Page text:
Etymology
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Words related to abuse

ab- 
word-forming element meaning "away, from, from off, down," denoting disjunction, separation, departure; from Latin ab (prep.) "off, away from" in reference to space or distance, also of time, from PIE root *apo- "off, away" (also the source of Greek apo "off, away from, from," Sanskrit apa "away from," Gothic af, English of, off; see apo-).

The Latin word also denoted "agency by; source, origin; relation to, in consequence of." Since classical times usually reduced to a- before -m-, -p-, or -v-; typically abs- before -c-, -q-, or -t-.
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use (v.)
c. 1200, "employ for a purpose," from Old French user "employ, make use of, practice, frequent," from Vulgar Latin *usare "use," frequentative form of past participle stem of Latin uti "make use of, profit by, take advantage of, enjoy, apply, consume," in Old Latin oeti "use, employ, exercise, perform," of uncertain origin. Related: Used; using. Replaced Old English brucan (see brook (v.)). From late 14c. as "take advantage of."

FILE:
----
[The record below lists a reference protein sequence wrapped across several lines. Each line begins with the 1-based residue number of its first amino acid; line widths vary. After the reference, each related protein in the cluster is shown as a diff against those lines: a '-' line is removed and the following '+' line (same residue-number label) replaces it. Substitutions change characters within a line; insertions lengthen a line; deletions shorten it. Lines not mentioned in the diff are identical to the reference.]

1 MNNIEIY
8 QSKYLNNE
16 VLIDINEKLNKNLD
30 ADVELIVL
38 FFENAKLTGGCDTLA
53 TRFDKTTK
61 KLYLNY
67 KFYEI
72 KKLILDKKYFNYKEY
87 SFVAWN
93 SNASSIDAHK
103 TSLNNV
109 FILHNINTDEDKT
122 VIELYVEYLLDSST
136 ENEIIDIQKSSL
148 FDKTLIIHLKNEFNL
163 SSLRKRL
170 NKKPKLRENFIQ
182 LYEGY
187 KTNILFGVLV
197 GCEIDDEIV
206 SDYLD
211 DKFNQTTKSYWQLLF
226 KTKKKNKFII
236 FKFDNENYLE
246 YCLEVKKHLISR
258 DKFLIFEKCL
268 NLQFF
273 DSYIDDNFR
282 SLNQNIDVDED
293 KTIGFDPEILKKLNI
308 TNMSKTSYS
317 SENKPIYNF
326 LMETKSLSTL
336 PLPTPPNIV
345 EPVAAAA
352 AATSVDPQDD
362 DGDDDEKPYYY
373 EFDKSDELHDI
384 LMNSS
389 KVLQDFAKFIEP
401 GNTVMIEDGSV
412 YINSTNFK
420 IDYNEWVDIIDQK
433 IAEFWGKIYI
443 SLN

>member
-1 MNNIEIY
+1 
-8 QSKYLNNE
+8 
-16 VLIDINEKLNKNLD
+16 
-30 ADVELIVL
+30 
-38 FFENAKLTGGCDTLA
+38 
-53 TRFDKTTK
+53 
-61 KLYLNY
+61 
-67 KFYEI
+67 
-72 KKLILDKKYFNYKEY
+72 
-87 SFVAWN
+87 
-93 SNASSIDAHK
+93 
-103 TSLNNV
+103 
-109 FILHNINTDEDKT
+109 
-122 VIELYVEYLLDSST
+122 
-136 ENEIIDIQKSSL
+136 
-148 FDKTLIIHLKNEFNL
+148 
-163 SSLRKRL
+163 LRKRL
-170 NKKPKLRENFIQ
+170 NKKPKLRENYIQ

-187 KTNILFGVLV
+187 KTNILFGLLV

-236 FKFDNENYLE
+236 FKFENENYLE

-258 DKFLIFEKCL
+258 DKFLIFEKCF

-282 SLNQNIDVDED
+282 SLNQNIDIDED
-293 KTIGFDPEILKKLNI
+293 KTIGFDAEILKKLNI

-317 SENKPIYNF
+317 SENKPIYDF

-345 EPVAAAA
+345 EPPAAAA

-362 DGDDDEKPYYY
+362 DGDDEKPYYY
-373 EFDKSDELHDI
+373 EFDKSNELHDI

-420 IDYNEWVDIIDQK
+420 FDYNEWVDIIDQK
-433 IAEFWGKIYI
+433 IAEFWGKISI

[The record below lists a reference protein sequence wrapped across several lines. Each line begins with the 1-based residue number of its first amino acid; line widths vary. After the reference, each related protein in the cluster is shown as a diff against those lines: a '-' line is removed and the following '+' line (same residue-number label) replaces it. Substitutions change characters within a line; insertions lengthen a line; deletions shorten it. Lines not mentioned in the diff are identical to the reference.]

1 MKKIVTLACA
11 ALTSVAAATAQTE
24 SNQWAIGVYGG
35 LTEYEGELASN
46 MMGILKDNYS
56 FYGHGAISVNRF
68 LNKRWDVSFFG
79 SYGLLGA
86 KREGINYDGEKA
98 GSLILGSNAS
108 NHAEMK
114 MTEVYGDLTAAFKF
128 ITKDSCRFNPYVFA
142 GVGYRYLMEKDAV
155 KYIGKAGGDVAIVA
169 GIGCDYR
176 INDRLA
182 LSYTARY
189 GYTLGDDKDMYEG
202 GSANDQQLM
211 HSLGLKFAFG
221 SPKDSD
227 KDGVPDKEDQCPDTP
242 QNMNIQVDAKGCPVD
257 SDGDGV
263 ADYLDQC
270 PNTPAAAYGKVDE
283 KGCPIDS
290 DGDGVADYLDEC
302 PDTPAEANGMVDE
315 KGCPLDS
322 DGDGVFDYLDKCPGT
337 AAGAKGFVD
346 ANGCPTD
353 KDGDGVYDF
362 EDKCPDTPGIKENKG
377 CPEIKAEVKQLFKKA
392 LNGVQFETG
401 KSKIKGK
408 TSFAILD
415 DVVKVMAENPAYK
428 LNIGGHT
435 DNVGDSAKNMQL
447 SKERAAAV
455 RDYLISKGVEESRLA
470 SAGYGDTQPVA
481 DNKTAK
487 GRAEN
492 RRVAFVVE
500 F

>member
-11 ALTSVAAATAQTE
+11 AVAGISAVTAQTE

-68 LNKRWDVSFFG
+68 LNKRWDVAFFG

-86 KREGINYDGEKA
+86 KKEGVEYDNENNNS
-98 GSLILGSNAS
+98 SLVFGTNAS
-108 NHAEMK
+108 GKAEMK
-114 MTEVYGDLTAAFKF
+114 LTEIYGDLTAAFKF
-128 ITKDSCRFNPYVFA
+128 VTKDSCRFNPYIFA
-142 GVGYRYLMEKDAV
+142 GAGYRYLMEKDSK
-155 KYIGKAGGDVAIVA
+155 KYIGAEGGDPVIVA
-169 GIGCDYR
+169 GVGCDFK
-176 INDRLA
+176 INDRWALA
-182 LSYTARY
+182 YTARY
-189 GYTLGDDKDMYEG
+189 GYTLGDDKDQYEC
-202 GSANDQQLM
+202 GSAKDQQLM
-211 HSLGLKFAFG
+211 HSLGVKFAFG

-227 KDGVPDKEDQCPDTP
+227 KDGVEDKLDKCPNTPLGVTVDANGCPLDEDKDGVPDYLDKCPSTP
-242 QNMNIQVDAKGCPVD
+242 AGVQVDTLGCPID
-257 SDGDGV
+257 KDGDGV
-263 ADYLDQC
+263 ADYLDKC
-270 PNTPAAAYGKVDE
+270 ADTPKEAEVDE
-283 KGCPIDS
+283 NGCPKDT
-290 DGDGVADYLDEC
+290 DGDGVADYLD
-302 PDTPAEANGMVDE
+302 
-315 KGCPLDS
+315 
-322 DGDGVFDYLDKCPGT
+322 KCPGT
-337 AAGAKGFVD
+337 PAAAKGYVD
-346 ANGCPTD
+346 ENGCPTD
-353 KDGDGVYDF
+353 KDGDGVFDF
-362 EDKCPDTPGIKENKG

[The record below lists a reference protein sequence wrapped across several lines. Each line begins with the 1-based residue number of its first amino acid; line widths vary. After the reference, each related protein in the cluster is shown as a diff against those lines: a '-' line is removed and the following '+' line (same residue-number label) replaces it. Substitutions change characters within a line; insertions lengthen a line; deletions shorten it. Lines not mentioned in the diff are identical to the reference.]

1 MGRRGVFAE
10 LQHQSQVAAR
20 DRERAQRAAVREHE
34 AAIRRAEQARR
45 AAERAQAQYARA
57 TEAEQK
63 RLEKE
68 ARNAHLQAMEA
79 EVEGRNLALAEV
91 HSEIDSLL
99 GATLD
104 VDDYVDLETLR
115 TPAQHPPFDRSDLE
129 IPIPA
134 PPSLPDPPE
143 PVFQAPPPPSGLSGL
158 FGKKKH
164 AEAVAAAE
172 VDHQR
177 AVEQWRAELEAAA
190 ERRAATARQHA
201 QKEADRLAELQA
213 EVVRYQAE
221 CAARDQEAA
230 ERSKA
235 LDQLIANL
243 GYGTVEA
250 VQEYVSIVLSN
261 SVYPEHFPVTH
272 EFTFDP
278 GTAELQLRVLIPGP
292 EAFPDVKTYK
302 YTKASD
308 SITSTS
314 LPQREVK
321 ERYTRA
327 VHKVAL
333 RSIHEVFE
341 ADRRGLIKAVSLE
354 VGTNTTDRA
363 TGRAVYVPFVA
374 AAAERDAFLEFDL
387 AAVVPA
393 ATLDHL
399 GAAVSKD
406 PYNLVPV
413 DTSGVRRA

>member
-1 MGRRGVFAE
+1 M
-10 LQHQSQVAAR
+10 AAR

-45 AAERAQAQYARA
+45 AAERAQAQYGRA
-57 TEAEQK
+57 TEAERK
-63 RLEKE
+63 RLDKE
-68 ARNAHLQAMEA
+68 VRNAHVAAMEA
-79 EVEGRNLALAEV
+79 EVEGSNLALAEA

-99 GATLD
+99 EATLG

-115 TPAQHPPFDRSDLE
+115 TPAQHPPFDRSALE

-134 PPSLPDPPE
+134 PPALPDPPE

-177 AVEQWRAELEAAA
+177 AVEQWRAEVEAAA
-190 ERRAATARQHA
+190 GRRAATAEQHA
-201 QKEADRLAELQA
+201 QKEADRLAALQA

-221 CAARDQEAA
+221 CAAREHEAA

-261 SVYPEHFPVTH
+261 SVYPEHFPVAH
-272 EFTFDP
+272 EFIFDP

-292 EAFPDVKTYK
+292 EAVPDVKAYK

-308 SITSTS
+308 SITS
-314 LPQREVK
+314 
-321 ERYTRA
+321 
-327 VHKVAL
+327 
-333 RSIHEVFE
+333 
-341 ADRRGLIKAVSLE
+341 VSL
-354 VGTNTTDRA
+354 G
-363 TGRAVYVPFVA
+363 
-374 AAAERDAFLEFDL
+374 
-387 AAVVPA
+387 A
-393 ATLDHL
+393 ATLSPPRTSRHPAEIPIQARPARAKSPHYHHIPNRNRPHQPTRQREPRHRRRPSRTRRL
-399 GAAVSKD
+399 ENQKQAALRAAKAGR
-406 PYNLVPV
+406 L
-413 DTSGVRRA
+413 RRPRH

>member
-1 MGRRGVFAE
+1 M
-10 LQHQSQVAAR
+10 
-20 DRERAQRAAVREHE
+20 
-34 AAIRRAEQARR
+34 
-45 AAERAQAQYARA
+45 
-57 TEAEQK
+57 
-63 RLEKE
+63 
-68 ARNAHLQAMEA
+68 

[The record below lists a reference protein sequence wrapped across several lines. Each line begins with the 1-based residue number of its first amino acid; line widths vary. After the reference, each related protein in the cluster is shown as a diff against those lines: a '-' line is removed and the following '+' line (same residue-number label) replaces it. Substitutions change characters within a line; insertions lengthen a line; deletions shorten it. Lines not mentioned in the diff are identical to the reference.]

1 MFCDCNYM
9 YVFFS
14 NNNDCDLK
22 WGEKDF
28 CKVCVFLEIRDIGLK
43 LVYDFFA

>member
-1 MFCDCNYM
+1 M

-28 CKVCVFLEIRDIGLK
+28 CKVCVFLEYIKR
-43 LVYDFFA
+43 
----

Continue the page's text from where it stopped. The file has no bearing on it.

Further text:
abuser (n.)
mid-15c., "one who uses (something) improperly," agent noun from abuse (v.). From c. 1600 as "a ravisher;" 1836 as "one who abuses in speech or words."
abusive (adj.)
Origin and meaning of abusive

1530s (implied in abusively) "improper," from French abusif, from Latin abusivus "misapplied, improper," from abus-, past-participle stem of abuti "misuse," literally "use up" (see abuse (v.)). Meaning "full of abuse" is from 1580s. Shakespeare has abusious ("Taming of the Shrew," 1594). Abuseful "abounding in reproaches" was in use 17c.-19c. Related: Abusively; abusiveness.

disabuse (v.)

"free from mistake, fallacy, or deception," 1610s, from dis- + abuse (v.). Related: Disabused; disabusing.

self-abuse (n.)
c. 1600, "self-deception," from self- + abuse (n.). As a synonym for "masturbation," it is recorded from 1728; an earlier term was self-pollution (1620s).